Automated garbage trucks, iPads for aldermen in city budget proposal
Preliminary 2012 plan holds tax levy steady
New garbage trucks for automated collection, iPads to put in the hands of Common Council members and technology that will make employee timecards obsolete and help schedule time off are among the expenditures outlined in the proposed 2012 executive budget.
While it sounds like some heavy spending, each of those purchases will result in savings for Wauwatosa, City Administrator James Archambo said.
Archambo, Mayor Jill Didier and Finance Director John Ruggini put together a budget that calls for a $36.5 million tax levy, or a zero-percent increase.
"Every budget is difficult, but we worked together to make the numbers work," Didier said.
For the average homeowner, the city portion of the tax bill would cost $145 per month.
"You get a quite a lot for that," the mayor said.
She will introduce the document to the Budget Committee on Wednesday, then the committee will review the Police and Fire portions.
One of the new initiatives included is an internal granting process. Departments put forward requests this summer to fund one-time capital expenditures that would help achieve sustainable changes, Didier said. An employee committee scored applications on criteria including return on investment, increased efficiencies and cost reductions, and divvied up about $250,000.
It's an effort to make smart investments and reward innovative thinking, she said.
Purchasing electronic tablets for each of the 16 council members would mean a leap toward paperless communications. Clerks' time could be better spent on activities other than printing and distributing paper copies of agendas and information packets, Archambo said.
As for other major changes, city executives want to move forward with automated solid waste collection. In the first year, the city should see a $168,000 savings, which should grow to $1.5 million over 10 years, Archambo said. That means purchasing garbage trucks with automatic arms and new garbage carts, and would allow for the reduction of three vacant laborer positions.
The Fire Department will eliminate three positions due to changes in supervisory structure and vacant positions. As for the Police Department, vacant patrol officer and parking specialist positions have been eliminated. However, Community Support Officer hours would be bumped up so they could hand out parking tickets.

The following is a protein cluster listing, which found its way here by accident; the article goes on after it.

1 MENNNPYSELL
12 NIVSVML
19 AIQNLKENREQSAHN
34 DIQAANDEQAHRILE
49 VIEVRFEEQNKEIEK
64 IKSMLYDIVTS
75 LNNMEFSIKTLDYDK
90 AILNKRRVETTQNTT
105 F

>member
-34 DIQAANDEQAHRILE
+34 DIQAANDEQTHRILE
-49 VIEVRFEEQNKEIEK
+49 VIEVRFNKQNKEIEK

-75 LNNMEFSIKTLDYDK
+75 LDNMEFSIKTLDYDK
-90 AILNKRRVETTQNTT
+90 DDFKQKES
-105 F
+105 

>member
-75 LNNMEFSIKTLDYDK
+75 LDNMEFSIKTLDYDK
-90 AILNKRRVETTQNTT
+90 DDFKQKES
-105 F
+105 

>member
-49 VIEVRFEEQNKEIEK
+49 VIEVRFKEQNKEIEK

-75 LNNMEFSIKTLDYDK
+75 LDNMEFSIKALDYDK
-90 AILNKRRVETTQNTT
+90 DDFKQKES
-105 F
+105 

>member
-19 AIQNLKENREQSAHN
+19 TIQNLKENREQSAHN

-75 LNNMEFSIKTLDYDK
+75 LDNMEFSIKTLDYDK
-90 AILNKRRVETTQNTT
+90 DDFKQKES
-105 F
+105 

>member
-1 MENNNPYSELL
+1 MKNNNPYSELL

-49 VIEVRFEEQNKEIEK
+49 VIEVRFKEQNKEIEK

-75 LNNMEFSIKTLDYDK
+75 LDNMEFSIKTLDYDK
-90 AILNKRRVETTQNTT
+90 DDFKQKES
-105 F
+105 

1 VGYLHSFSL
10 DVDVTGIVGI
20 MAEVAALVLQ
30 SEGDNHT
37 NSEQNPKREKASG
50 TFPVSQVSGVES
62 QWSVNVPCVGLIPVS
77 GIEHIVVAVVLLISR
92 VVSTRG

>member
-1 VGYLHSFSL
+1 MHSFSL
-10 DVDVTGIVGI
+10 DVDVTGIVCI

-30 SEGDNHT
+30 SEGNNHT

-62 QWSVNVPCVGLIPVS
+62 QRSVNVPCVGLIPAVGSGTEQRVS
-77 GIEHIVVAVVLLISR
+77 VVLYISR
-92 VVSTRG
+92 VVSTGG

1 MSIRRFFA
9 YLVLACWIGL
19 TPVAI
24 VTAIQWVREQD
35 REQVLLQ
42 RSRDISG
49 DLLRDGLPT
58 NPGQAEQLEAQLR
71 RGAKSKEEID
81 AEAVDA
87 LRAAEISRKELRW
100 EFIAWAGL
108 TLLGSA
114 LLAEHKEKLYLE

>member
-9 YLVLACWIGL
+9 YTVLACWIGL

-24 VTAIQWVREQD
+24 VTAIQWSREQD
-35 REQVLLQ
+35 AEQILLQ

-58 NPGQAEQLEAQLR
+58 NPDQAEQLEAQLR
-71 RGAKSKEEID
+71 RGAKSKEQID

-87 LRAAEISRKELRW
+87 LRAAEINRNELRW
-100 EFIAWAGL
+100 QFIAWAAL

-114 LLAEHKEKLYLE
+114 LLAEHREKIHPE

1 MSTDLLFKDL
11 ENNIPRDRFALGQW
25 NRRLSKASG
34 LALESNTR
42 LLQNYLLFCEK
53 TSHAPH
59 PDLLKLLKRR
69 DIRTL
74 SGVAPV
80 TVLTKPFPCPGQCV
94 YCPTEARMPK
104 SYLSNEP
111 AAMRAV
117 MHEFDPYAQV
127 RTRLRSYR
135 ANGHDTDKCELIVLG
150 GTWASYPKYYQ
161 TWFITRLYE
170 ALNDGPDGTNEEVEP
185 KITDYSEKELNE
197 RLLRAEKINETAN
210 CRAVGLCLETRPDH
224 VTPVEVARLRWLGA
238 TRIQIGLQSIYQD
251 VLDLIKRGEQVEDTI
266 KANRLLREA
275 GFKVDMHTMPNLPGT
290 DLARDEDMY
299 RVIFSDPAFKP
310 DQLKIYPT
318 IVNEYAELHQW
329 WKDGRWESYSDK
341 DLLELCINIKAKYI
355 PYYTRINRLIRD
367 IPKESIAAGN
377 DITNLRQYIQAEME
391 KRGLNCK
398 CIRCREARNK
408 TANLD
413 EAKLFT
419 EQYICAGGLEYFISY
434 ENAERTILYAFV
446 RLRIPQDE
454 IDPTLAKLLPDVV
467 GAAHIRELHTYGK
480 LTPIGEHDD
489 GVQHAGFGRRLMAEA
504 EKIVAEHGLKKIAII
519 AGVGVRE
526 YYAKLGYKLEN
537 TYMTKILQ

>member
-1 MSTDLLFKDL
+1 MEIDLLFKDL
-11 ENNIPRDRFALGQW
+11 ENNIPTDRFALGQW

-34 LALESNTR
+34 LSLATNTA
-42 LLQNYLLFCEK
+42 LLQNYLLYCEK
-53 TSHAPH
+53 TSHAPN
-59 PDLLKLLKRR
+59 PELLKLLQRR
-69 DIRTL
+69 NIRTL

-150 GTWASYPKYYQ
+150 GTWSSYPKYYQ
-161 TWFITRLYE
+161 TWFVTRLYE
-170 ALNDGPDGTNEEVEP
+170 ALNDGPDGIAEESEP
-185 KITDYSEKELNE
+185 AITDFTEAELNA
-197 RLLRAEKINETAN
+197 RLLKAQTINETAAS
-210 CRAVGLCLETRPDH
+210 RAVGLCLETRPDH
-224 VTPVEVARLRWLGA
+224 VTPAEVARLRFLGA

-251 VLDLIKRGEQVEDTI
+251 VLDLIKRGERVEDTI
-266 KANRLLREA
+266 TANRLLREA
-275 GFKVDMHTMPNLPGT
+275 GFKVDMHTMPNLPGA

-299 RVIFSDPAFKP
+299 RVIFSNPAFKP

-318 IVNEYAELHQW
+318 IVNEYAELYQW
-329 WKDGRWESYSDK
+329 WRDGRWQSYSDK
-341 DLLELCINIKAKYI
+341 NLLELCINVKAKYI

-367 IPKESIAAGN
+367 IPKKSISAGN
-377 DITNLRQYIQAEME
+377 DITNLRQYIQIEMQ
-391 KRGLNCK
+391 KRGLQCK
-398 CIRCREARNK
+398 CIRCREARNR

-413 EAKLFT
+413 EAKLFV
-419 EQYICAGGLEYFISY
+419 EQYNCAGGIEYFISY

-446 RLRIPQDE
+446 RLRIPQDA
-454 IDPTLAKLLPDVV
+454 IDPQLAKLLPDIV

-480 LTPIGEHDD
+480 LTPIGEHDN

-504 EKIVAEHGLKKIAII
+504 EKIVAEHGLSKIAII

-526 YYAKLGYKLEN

There's an effort in this budget to reduce overtime costs, Didier said. When it comes to the Police Department, an awful lot of time is spent organizing and manning Tosa's Night Out. City officials have recommended offering the crime prevention event every other year and getting public safety employees more involved with block parties in the off years.
Changes to the city's health plan cut $1 million, while pension contributions will save the city $617,000 from the general fund.
"The budget repair bill did in fact allow us to have some savings," Didier said.
As for revenues, an uptick in the economy saw more hotel taxes and building permits coming in this year and those activities are anticipated to continue in 2012.
"Even though it was a down economy, we still had people opening businesses, we still had construction projects this year," the mayor said. "We've had a lot going on."
|2011 adopted budget||2012 executive budget||Dollar change||Percent change|
|General fund||$52.9 million||$53.3 million||$420,000||0.80%|
|City property tax levy||$36.5 million||$36.5 million||0||0%|
|Estimated average residential tax per year||1,688||$1,710||$22||1.3%|
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